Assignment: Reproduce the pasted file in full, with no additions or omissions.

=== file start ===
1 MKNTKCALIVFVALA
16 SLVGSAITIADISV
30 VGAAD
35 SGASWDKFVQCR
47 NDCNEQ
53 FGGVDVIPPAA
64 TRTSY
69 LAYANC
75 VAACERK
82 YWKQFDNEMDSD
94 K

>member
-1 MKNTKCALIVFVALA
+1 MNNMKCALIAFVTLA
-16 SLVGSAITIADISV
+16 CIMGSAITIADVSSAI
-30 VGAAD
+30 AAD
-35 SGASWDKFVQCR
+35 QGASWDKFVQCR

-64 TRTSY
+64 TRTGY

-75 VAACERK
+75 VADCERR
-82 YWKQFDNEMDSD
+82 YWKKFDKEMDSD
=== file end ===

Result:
1 MKNTKCALIVFVALA
16 SLVGSAITIADISV
30 VGAAD
35 SGASWDKFVQCR
47 NDCNEQ
53 FGGVDVIPPAA
64 TRTSY
69 LAYANC
75 VAACERK
82 YWKQFDNEMDSD
94 K

>member
-1 MKNTKCALIVFVALA
+1 MNNMKCALIAFVTLA
-16 SLVGSAITIADISV
+16 CIMGSAITIADVSSAI
-30 VGAAD
+30 AAD
-35 SGASWDKFVQCR
+35 QGASWDKFVQCR

-64 TRTSY
+64 TRTGY

-75 VAACERK
+75 VADCERR
-82 YWKQFDNEMDSD
+82 YWKKFDKEMDSD